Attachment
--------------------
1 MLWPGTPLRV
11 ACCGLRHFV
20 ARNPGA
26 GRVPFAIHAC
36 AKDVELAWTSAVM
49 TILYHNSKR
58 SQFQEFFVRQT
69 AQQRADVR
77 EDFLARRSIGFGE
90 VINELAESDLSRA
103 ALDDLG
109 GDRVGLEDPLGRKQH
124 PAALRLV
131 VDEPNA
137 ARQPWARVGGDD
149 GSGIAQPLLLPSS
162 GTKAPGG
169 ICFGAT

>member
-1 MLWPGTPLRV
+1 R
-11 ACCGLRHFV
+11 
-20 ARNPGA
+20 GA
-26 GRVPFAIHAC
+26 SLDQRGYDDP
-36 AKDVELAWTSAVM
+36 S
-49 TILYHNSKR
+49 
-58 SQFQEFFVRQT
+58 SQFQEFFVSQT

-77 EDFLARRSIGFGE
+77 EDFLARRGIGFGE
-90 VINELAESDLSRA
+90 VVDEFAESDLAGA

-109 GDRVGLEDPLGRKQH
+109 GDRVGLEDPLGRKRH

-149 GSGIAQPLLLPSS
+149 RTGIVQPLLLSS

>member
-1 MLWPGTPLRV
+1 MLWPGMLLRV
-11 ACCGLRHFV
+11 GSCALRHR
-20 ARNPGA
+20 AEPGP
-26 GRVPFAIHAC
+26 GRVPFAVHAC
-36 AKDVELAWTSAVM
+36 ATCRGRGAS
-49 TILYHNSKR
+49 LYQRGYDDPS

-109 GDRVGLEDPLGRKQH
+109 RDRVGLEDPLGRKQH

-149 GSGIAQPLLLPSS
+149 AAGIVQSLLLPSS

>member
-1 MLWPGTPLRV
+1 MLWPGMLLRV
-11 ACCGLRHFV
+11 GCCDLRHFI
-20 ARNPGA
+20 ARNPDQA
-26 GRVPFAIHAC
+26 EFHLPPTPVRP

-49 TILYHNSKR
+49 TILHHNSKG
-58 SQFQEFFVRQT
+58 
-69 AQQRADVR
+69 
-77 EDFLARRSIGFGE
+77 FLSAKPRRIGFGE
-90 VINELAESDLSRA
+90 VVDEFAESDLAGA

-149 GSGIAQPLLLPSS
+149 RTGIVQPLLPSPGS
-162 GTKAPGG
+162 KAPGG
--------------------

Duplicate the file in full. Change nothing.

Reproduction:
1 MLWPGTPLRV
11 ACCGLRHFV
20 ARNPGA
26 GRVPFAIHAC
36 AKDVELAWTSAVM
49 TILYHNSKR
58 SQFQEFFVRQT
69 AQQRADVR
77 EDFLARRSIGFGE
90 VINELAESDLSRA
103 ALDDLG
109 GDRVGLEDPLGRKQH
124 PAALRLV
131 VDEPNA
137 ARQPWARVGGDD
149 GSGIAQPLLLPSS
162 GTKAPGG
169 ICFGAT

>member
-1 MLWPGTPLRV
+1 R
-11 ACCGLRHFV
+11 
-20 ARNPGA
+20 GA
-26 GRVPFAIHAC
+26 SLDQRGYDDP
-36 AKDVELAWTSAVM
+36 S
-49 TILYHNSKR
+49 
-58 SQFQEFFVRQT
+58 SQFQEFFVSQT

-77 EDFLARRSIGFGE
+77 EDFLARRGIGFGE
-90 VINELAESDLSRA
+90 VVDEFAESDLAGA

-109 GDRVGLEDPLGRKQH
+109 GDRVGLEDPLGRKRH

-149 GSGIAQPLLLPSS
+149 RTGIVQPLLLSS

>member
-1 MLWPGTPLRV
+1 MLWPGMLLRV
-11 ACCGLRHFV
+11 GSCALRHR
-20 ARNPGA
+20 AEPGP
-26 GRVPFAIHAC
+26 GRVPFAVHAC
-36 AKDVELAWTSAVM
+36 ATCRGRGAS
-49 TILYHNSKR
+49 LYQRGYDDPS

-109 GDRVGLEDPLGRKQH
+109 RDRVGLEDPLGRKQH

-149 GSGIAQPLLLPSS
+149 AAGIVQSLLLPSS

>member
-1 MLWPGTPLRV
+1 MLWPGMLLRV
-11 ACCGLRHFV
+11 GCCDLRHFI
-20 ARNPGA
+20 ARNPDQA
-26 GRVPFAIHAC
+26 EFHLPPTPVRP

-49 TILYHNSKR
+49 TILHHNSKG
-58 SQFQEFFVRQT
+58 
-69 AQQRADVR
+69 
-77 EDFLARRSIGFGE
+77 FLSAKPRRIGFGE
-90 VINELAESDLSRA
+90 VVDEFAESDLAGA

-149 GSGIAQPLLLPSS
+149 RTGIVQPLLPSPGS
-162 GTKAPGG
+162 KAPGG